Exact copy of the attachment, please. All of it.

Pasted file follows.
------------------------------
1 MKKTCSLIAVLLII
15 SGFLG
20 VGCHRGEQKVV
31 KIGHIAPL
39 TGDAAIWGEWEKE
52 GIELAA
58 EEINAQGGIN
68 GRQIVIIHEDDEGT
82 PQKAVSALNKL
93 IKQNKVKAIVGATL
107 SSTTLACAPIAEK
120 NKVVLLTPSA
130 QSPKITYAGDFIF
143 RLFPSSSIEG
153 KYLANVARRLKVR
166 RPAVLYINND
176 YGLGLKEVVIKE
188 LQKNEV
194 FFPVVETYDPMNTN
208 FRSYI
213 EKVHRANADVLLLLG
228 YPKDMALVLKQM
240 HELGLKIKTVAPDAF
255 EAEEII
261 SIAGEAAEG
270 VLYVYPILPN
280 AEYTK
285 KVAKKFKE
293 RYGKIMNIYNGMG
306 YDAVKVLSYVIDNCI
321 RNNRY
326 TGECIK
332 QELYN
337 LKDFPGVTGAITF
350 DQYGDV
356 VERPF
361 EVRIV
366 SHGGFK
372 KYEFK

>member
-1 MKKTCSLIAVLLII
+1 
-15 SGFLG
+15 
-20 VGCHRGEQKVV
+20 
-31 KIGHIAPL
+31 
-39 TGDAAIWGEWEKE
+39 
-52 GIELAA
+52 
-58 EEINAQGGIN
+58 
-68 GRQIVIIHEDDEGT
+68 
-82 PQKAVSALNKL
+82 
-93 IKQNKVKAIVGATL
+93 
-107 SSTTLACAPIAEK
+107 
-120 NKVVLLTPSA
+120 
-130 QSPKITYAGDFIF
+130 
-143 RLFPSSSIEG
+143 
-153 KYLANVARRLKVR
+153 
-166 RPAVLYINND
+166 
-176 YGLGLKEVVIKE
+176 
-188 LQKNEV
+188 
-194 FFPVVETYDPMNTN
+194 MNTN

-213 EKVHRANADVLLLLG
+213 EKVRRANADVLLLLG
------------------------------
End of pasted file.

1 MKKTCSLIAVLLII
15 SGFLG
20 VGCHRGEQKVV
31 KIGHIAPL
39 TGDAAIWGEWEKE
52 GIELAA
58 EEINAQGGIN
68 GRQIVIIHEDDEGT
82 PQKAVSALNKL
93 IKQNKVKAIVGATL
107 SSTTLACAPIAEK
120 NKVVLLTPSA
130 QSPKITYAGDFIF
143 RLFPSSSIEG
153 KYLANVARRLKVR
166 RPAVLYINND
176 YGLGLKEVVIKE
188 LQKNEV
194 FFPVVETYDPMNTN
208 FRSYI
213 EKVHRANADVLLLLG
228 YPKDMALVLKQM
240 HELGLKIKTVAPDAF
255 EAEEII
261 SIAGEAAEG
270 VLYVYPILPN
280 AEYTK
285 KVAKKFKE
293 RYGKIMNIYNGMG
306 YDAVKVLSYVIDNCI
321 RNNRY
326 TGECIK
332 QELYN
337 LKDFPGVTGAITF
350 DQYGDV
356 VERPF
361 EVRIV
366 SHGGFK
372 KYEFK

>member
-1 MKKTCSLIAVLLII
+1 
-15 SGFLG
+15 
-20 VGCHRGEQKVV
+20 
-31 KIGHIAPL
+31 
-39 TGDAAIWGEWEKE
+39 
-52 GIELAA
+52 
-58 EEINAQGGIN
+58 
-68 GRQIVIIHEDDEGT
+68 
-82 PQKAVSALNKL
+82 
-93 IKQNKVKAIVGATL
+93 
-107 SSTTLACAPIAEK
+107 
-120 NKVVLLTPSA
+120 
-130 QSPKITYAGDFIF
+130 
-143 RLFPSSSIEG
+143 
-153 KYLANVARRLKVR
+153 
-166 RPAVLYINND
+166 
-176 YGLGLKEVVIKE
+176 
-188 LQKNEV
+188 
-194 FFPVVETYDPMNTN
+194 MNTN

-213 EKVHRANADVLLLLG
+213 EKVRRANADVLLLLG